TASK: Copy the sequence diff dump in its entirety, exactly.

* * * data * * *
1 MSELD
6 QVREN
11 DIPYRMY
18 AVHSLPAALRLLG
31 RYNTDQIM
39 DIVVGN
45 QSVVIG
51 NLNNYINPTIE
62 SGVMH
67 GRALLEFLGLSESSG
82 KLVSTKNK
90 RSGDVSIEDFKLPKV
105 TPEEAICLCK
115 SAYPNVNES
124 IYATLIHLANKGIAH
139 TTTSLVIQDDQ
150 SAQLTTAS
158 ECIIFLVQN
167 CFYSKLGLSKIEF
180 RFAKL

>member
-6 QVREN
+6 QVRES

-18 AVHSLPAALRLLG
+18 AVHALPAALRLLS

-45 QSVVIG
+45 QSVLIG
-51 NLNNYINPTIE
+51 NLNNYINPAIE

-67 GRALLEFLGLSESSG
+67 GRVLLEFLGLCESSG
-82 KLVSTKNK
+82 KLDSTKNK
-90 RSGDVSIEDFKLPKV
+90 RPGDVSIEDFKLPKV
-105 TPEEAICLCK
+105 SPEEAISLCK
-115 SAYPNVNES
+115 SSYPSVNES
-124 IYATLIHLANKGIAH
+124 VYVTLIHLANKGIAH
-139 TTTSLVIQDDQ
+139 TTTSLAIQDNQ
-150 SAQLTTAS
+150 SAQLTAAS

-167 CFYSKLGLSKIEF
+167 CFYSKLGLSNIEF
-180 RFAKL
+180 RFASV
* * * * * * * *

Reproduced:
1 MSELD
6 QVREN
11 DIPYRMY
18 AVHSLPAALRLLG
31 RYNTDQIM
39 DIVVGN
45 QSVVIG
51 NLNNYINPTIE
62 SGVMH
67 GRALLEFLGLSESSG
82 KLVSTKNK
90 RSGDVSIEDFKLPKV
105 TPEEAICLCK
115 SAYPNVNES
124 IYATLIHLANKGIAH
139 TTTSLVIQDDQ
150 SAQLTTAS
158 ECIIFLVQN
167 CFYSKLGLSKIEF
180 RFAKL

>member
-6 QVREN
+6 QVRES

-18 AVHSLPAALRLLG
+18 AVHALPAALRLLS

-45 QSVVIG
+45 QSVLIG
-51 NLNNYINPTIE
+51 NLNNYINPAIE

-67 GRALLEFLGLSESSG
+67 GRVLLEFLGLCESSG
-82 KLVSTKNK
+82 KLDSTKNK
-90 RSGDVSIEDFKLPKV
+90 RPGDVSIEDFKLPKV
-105 TPEEAICLCK
+105 SPEEAISLCK
-115 SAYPNVNES
+115 SSYPSVNES
-124 IYATLIHLANKGIAH
+124 VYVTLIHLANKGIAH
-139 TTTSLVIQDDQ
+139 TTTSLAIQDNQ
-150 SAQLTTAS
+150 SAQLTAAS

-167 CFYSKLGLSKIEF
+167 CFYSKLGLSNIEF
-180 RFAKL
+180 RFASV